Tuesday, July 16, 2002
Whenever I read articles about the Pat Roush case, my mind keeps coming back to Elian.
Of couse, the Roush case is much more cut-and-dried than Elian's was. In the Roush case, an American court awarded custody to the mother over 15 years ago. In the Elian case, the American courts had yet to rule on the question of asylum, much less custody. In the Roush case, the mother is still fighting for her children. In the Elian case, she was not alive to do so. In the Roush case, the children in question were already American citizens, and are now adults. In the Elian case, the dispute was over whether a minor could claim asylum, or whether his living relatives in the U.S. could do so for him on the basis of his late mother's (fairly clear) last wishes.
But what strikes me is that the attitudes of the American right, the American left, and the American government are strikingly consistent between the two cases.
In both cases, the American right sided with freedom and against totalitarianism (and, incidentally, with the mother and against the father).
In both cases, the American government - in bi-partisan fashion - sided with totalitarianism and against freedom (and, incidentally, against American courts).
And in both cases, the American left . . . yawned. In Elian's case, of course, they were outraged at the right's efforts to keep the boy here, whereas in the Roush case they are simply silent. I find it particularly notable that a search of NOW's website for the word "Roush" turns up . . . nothing.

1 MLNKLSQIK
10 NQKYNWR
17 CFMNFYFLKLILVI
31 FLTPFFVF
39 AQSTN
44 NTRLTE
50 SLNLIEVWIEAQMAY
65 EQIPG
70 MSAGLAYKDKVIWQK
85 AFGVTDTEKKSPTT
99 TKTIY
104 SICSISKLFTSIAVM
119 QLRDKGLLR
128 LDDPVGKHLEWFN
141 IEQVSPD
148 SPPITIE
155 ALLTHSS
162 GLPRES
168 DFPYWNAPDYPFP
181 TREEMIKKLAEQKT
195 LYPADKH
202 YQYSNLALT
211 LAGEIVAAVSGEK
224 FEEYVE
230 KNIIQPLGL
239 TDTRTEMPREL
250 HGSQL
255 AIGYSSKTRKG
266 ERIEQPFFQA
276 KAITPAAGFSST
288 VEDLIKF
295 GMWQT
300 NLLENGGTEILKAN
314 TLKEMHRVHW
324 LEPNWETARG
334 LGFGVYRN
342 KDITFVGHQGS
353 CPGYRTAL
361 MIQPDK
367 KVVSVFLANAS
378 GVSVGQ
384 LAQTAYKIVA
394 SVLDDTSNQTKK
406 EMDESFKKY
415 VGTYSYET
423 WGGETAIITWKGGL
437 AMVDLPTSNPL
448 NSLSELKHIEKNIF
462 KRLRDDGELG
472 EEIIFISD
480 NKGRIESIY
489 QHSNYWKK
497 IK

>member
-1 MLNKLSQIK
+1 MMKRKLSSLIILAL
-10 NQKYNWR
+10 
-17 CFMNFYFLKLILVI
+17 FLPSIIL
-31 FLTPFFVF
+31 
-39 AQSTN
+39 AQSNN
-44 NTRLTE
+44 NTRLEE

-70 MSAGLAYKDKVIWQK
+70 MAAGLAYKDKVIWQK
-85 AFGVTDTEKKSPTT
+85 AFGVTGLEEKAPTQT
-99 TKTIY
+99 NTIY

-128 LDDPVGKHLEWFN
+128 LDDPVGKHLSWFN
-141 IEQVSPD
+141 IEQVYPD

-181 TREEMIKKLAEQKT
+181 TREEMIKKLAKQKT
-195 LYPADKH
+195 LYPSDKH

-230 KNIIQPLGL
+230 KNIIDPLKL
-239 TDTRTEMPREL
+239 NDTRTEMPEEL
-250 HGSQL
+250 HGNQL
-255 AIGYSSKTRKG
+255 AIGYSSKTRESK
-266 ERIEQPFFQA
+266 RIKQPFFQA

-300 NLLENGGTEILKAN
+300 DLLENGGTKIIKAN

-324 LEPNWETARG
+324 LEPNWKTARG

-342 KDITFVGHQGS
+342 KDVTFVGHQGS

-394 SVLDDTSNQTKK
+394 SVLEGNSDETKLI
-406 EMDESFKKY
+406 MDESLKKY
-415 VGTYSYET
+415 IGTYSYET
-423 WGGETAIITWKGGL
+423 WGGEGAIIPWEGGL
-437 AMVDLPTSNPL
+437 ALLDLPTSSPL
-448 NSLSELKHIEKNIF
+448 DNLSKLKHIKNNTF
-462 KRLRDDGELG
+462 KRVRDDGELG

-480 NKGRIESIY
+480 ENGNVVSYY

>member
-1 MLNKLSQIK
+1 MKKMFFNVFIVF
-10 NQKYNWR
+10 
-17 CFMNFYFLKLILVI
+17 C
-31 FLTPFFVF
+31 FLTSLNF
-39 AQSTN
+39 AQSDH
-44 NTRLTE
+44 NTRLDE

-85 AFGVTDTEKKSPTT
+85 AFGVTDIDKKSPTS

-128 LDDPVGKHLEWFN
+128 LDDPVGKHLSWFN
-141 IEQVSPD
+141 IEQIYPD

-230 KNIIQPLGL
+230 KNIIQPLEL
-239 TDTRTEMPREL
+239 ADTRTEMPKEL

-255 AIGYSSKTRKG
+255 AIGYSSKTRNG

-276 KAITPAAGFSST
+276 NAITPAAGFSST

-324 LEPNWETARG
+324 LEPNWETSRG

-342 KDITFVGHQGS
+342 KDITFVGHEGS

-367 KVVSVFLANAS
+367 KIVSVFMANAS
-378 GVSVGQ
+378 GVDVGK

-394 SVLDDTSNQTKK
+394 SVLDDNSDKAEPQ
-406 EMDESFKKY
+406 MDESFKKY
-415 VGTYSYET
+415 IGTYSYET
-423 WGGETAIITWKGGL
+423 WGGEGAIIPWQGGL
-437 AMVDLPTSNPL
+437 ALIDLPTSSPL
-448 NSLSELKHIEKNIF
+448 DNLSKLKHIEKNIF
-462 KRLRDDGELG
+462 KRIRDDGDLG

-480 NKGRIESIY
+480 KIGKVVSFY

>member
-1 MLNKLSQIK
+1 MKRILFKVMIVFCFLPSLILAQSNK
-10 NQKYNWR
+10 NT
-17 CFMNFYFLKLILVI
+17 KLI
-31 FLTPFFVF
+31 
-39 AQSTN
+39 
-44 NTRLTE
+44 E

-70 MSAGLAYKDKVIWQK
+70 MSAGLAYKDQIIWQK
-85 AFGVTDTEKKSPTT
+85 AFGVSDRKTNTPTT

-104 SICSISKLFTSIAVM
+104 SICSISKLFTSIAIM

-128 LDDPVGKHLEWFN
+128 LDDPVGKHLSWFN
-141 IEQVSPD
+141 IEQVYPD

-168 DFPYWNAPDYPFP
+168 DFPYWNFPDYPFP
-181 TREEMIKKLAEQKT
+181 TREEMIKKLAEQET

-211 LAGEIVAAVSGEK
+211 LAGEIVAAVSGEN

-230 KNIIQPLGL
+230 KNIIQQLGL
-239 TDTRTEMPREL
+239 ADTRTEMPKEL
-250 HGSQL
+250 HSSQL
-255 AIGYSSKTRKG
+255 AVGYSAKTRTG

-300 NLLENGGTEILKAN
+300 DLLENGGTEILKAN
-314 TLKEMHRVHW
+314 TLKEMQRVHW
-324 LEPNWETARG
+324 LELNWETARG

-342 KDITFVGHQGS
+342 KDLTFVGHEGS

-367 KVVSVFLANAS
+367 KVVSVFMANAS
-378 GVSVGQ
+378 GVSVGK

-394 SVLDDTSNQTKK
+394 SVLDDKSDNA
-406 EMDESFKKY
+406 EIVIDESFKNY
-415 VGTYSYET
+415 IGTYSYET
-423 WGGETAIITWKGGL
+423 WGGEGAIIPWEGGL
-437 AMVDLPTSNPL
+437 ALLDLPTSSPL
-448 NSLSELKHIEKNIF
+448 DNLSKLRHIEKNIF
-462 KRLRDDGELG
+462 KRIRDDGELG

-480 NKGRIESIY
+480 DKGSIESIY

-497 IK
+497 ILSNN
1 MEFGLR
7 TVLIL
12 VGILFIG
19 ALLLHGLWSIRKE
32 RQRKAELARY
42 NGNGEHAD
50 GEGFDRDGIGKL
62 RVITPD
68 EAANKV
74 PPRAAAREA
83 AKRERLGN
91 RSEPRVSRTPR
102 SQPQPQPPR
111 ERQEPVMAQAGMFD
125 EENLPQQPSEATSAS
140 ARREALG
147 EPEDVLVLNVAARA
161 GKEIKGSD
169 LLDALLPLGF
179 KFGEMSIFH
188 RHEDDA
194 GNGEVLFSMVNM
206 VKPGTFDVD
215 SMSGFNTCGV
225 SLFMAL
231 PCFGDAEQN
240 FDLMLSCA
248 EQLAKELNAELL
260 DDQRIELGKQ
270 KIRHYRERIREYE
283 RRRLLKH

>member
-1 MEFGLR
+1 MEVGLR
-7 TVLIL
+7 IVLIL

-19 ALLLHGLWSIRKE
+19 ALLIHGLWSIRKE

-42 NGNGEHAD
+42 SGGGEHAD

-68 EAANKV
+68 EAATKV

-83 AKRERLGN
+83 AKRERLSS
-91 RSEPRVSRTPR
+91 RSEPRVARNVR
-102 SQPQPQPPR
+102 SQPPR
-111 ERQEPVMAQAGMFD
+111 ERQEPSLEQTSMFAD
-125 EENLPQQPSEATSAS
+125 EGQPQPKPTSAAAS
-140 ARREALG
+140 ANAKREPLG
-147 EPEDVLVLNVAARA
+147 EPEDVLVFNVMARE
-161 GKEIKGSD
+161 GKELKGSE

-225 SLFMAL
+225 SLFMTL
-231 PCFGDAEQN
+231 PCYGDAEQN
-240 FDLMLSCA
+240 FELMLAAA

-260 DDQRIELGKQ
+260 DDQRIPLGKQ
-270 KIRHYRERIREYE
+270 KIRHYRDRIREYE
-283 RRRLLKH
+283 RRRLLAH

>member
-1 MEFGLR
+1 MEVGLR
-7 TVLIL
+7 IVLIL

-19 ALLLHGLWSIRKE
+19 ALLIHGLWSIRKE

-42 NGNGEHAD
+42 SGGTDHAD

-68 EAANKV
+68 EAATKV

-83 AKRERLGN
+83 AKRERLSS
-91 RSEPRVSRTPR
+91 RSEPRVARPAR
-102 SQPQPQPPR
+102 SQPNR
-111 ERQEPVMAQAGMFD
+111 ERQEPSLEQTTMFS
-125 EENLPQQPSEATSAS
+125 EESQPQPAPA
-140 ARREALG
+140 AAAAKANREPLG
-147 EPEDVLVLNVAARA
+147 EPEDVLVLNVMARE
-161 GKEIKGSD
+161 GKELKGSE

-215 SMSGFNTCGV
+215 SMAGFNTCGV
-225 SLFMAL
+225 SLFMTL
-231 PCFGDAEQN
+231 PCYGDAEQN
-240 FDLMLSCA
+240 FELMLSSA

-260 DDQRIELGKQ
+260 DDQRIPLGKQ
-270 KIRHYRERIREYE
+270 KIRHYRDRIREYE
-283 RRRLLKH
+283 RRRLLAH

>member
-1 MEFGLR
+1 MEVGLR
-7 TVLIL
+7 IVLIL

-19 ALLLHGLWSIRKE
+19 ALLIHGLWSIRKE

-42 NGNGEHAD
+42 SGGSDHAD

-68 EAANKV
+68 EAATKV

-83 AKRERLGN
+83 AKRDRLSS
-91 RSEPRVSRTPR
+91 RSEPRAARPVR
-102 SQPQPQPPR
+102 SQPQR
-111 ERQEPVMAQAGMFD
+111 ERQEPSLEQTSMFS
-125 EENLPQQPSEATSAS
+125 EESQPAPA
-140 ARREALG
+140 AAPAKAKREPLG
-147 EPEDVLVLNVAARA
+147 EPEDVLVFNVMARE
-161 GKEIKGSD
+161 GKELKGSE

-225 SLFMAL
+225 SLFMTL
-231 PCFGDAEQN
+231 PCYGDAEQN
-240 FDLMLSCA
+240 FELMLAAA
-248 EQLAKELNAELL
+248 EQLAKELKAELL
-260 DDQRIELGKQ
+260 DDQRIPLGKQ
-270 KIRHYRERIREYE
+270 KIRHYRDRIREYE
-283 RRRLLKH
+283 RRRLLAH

I'm not suggesting that American feminists and the rest of the American left have anything particularly nice to say about Saudi Arabia (unlike Cuba). They don't. And you can certainly read pieces by them carping that the only reason we support such an awful, repressive regime is because of our oil addiction. But for some reason this never rises to the level of outrage. I wonder why? Because if the right cares about something, they have to belittle it? Because demanding action would mean demanding that the U.S. government defend its citizens, and the ideas of U.S. power and the dignity of U.S. citizenship are embarrassing? Because getting involved in anything involving Muslim countries means opening a whole other can of politically incorrect worms? Because these organizations serve no purpose except their own perpetuation, and their own perpetuation is best served by taking on symbolic causes of a perpetual nature rather than trying to actually help the people they claim to exist to help? Because, deep down, these groups are not opposed to power but in love with it, and so accept implicitly the compromises of power - such as practiced by the State Department - and have a hard time taking a stand on actual principle (as opposed to blathering in slogans whose substantive content is: give us more power)? I don't know.
But I do know that it matters. A vigorous liberalism that took to the streets over cases like the Roush daughters - American women held captive by a regime that won't let them leave the country without their father's or their husbands' permission! - would do a lot more to move the government and foreign opinion than any fulmination on the right. No matter how outraged the right gets, they can't actually embarrass the Administration. Not without liberal help.
How about it, sisters?